[Review] Latest EOS 6D Reviews And Hands-on Round-Up (7D comparison and interview with Canon exec about 6D)

First week of EOS 6D is behind us. We aforesaid it (though we were wrong on the name), Canon made it. Now let’s see how the community is dealing with Canon’s new, entry level full frame DSLR, of which Canon says it is the smallest and lightest full-frame DSLR to date. The EOS 6D is clearly countering Nikon’s D600 ($2100). The EOS 6D is also Canon’s first EOS DSLR with built-in WiFi and GPS. This means you can change your camera settings, geotag photos and transfer your shots to your smartphone (or ipad, Android tablet etc) using Canon’s free iOS and Android apps. The 6D costs $2100 and can be per-ordered at the following shops (click on shop name):

Btw, I think the EF 17-40mm f/4L USM (around $700, click here) is the perfect lens for this full frame camera, and, with a price of around $700, it is one of the more affordable L lenses in Canon’s line-up.

Cameralabs published a preview and an interview with the European Product Manager, Richard Shepherd (video above). Another preview comes from The Onlinephotographer. If you guess which camera among the EOS 6D and the EOS 7D is the right one for you, then you should have a look at Digitalcameraworld, since they are tackling this very question. Read the article, since it is comparing both cams on a detailed basis. However, here is a short sum-up:

Reasons to buy the Canon 6D

  • Its much larger sensor (more than 2.5x larger than the 7D), and all the creative possibilities it affords
  • Higher sensitivity and better low-light performance
  • Wi-Fi capability
  • GPS functionality
  • HDR function
  • Smaller and lighter

Reasons to buy the Canon 7D

  • Faster continuous shooting rate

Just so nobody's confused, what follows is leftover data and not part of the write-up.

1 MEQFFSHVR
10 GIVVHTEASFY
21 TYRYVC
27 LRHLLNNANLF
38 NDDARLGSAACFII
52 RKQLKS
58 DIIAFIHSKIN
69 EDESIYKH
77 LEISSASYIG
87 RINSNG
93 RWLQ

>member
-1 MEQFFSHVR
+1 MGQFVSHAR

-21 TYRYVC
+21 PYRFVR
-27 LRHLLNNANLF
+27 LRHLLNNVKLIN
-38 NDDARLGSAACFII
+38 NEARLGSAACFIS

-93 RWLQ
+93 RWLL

• More cross-type focus points (19 vs 11)
  • More viewfinder coverage (100% vs 97%)
  • Faster maximum shutter speed (1/8000sec vs 1/4000sec)
  • Much cheaper

Next hands-on preview comes from ephotozine, lots of pics of the camera itself. Finally, there is Petapixel’s Michael Zhang who had his hands on the EOS 6D and is sharing its thoughts.

I have also an interview with Mike Owen, Professional Image Marketing Manager for Canon Europe Ltd, made by Imaging Resource founder and publisher Dave Etchells. The interview is rather long and mainly about the EOS 6D (but not only). Regarding the sensor resolution:

We very much feel that that resolution, 20 to 22 megapixels on a full frame sensor is the real sweet spot. It’s the maximum that we can get to without starting to see a conflict between noise performance and resolution. And obviously, what we want to try to do is give you the best possible balance. And over the last few years, what you’ve seen is that other manufacturers have been sort of creeping up with their resolution. But we’ve reached a sort of sweet spot since 5 years ago when we launched the 1DS Mark III. And we think that, at the moment, that is the better place to be in terms of performance, allowing people to have the high ISO capabilities–high as you’re able to get with the current Canon range as well as the high resolution and image quality.

About the auto-focus system and the reasons for having just one cross type sensor:

I mean, yes, there is the cost side of things, but what we’ve tried to do with the autofocus system on the 6D is to actually improve low-light performance. It goes down to EV -3. So when emphasizing low-light performance, we’ve always had to make elements of the AF system larger, which limits our ability to put in more cross-type points.

Finally, below you find a video hands-on review by DigitalCameraWorld.

EOS 6D price check: Amazon USA, Amazon CA, B&H Photo, Adorama, Digitalrev, KEH Camera, eBay US, Canon USA, Canon CA, BestBuy EF 17-40mm f/4L USM price check: Amazon USA, Amazon CA, B&H Photo, Adorama, Digitalrev, KEH Camera, eBay US, Canon USA, Canon CA, BestBuy

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[Review] First Review Of The EF 24-70mm f/2.8L II USM (Lens Is Shipping Now)

The very first EF 24-70mm f/2.8 II USM review comes from ThatNikonGuy. He compares the new 24-70 with the old one. Enjoy! Both B&H (click here) and Adorama (click here) started to ship Canons new EF 24-70mm f/2.8L II USM!

  • Large f/2.8 Aperture Through Zoom Range
  • UD Lenses Minimize Chromatic Aberrations
  • Reduced Spherical Aberrations
  • Highly Resistant to Dust and Water
  • 9-Blade Diaphragm For Beautiful Bokeh
  • Lens Coatings Minimizes Ghosting
  • Fluorine Coating Reduces Fingerprints
  • Zoom Lock Lever For Safe Transporting